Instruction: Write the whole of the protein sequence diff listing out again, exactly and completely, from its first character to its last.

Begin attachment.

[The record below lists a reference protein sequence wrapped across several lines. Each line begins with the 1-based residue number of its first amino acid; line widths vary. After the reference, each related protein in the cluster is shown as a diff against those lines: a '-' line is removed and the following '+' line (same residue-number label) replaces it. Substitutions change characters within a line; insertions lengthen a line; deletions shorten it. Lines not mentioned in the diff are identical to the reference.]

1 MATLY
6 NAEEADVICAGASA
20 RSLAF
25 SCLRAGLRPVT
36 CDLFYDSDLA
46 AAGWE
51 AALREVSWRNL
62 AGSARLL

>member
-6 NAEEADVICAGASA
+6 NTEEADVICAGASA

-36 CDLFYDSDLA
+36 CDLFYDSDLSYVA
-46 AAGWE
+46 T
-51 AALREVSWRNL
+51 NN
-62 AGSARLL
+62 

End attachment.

[The record below lists a reference protein sequence wrapped across several lines. Each line begins with the 1-based residue number of its first amino acid; line widths vary. After the reference, each related protein in the cluster is shown as a diff against those lines: a '-' line is removed and the following '+' line (same residue-number label) replaces it. Substitutions change characters within a line; insertions lengthen a line; deletions shorten it. Lines not mentioned in the diff are identical to the reference.]

1 MATLY
6 NAEEADVICAGASA
20 RSLAF
25 SCLRAGLRPVT
36 CDLFYDSDLA
46 AAGWE
51 AALREVSWRNL
62 AGSARLL

>member
-6 NAEEADVICAGASA
+6 NTEEADVICAGASA

-36 CDLFYDSDLA
+36 CDLFYDSDLSYVA
-46 AAGWE
+46 T
-51 AALREVSWRNL
+51 NN
-62 AGSARLL
+62 